Rust is my new obsession.
Whilst walking my dog I’m scanning the floor for any unique little pieces of ageing metal. Even in the dark I’m attempting, and failing, to find those little treasures. See that’s the thing with finding old pieces of metal, they are 100% unique but also very hard to find. Despite it being all these amazing things, it’s extremely difficult to work with due to its fragile nature. Riveting it to other pieces of metal is proving to be pretty hard.
Over the past few weeks my theme has changed. Originally I was looking at ageing brickwork and the way in which older bricks at start to show through after you add nature into the mix. I was particularity interested in an old building down the Seagate with brown brickwork working showing through the new red. I found the lines and shapes of this interesting but I got bored and hit a wall.
After the Interim Crit, I realised that I should solely look into abandoned buildings. I needed to dig deeper into why I enjoy my free time photographing and searching for buildings which have been left to nature. I think one of the reasons, and what I am looking into within this project, is the fact that something can look normal on the outside but a mess on the inside.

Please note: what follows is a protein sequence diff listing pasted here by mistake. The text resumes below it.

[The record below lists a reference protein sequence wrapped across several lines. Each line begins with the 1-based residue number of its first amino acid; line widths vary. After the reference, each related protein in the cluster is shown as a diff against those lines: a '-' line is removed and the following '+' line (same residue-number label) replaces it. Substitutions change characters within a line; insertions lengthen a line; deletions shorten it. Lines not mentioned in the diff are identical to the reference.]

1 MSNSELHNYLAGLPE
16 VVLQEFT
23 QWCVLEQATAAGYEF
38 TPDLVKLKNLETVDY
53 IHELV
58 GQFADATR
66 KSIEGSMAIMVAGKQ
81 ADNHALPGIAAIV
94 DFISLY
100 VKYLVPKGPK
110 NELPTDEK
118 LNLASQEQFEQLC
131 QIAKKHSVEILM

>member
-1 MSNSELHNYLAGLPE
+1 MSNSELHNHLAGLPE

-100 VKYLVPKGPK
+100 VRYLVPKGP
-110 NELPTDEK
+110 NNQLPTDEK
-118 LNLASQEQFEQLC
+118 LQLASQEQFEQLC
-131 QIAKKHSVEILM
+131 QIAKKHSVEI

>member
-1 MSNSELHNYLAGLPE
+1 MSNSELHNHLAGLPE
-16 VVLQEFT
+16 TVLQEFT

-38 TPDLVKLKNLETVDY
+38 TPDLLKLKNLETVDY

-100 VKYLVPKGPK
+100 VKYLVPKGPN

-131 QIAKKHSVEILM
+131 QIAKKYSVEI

My idea was to create and have a ‘peering through a window’ feel to my final design. I wanted to combine the new and the old, something which looked beautiful and something which looked like it had had a rather hard life. This is where the rust comes in. I decided to combine pieces of rusting metal with pieces of brand new copper. I then experienced with different wire work to create window like shapes. I used the knit machine and twisted coloured wire to created small shapes which I’m using as small, subtle windows. I cut the copper into jagged shapes to show the deterioration and brokenness of the abandonment. The copper, however, was looking just a little too clean for me so I decided to add some patination. I really liked the look of this as the windows and buildings, which I looked at during my research, where covered in peeling paint and different moulds and lichens. The patination really added an element of this into my samples.